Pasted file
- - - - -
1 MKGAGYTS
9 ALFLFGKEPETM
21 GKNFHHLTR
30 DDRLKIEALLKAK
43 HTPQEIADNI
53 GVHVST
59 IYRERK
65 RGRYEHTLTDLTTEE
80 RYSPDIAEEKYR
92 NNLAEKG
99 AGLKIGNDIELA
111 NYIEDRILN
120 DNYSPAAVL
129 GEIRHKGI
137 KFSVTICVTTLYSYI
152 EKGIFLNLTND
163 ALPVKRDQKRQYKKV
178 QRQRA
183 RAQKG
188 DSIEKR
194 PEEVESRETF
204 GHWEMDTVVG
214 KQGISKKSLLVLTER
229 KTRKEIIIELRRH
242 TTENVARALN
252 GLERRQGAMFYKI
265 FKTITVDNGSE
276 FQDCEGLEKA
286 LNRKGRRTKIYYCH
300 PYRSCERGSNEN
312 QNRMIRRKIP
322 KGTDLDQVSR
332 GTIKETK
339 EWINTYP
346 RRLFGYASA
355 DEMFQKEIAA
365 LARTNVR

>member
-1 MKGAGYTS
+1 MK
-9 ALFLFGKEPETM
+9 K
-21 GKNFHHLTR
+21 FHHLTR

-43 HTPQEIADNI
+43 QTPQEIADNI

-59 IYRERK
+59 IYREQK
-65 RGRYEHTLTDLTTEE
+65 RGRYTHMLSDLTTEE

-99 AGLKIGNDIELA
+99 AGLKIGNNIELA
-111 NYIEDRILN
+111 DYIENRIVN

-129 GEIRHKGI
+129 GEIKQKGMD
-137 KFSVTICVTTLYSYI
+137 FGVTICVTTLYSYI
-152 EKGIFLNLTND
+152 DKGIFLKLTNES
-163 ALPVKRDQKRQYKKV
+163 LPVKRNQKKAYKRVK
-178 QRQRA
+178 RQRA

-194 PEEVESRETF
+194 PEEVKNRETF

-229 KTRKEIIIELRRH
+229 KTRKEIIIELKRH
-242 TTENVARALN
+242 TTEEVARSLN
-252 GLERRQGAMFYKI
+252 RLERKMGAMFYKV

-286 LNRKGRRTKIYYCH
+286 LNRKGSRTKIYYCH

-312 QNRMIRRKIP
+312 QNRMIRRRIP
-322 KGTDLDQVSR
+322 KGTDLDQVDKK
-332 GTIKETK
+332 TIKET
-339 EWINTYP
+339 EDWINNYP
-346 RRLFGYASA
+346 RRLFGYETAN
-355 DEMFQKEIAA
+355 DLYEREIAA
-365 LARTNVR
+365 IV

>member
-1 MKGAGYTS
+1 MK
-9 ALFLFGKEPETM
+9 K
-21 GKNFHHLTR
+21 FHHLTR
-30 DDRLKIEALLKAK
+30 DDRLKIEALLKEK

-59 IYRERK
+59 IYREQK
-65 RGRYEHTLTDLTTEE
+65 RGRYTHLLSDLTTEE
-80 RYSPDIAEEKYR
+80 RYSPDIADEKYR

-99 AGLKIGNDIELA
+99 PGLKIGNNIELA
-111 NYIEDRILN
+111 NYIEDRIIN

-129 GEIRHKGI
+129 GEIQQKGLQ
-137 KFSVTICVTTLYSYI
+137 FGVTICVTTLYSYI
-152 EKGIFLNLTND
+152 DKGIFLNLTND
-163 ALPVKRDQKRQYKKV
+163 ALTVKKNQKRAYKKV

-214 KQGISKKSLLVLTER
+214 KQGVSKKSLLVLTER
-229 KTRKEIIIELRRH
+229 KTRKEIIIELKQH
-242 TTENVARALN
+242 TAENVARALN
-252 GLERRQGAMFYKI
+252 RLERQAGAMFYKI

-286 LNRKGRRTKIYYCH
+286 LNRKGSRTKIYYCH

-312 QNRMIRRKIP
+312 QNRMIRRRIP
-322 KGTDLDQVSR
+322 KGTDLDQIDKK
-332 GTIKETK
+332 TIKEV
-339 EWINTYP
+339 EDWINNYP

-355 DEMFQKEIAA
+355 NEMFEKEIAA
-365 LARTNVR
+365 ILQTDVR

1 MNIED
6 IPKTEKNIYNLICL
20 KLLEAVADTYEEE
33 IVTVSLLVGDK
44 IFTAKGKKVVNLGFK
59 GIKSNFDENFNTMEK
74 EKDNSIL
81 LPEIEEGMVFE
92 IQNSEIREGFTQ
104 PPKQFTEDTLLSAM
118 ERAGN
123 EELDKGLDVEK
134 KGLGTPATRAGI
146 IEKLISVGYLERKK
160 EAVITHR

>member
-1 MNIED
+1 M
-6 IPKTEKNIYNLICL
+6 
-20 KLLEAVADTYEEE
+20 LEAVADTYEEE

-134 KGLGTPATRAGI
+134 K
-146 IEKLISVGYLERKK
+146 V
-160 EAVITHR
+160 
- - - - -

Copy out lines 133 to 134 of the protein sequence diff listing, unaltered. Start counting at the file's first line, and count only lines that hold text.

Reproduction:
+339 EDWINNYP

-355 DEMFQKEIAA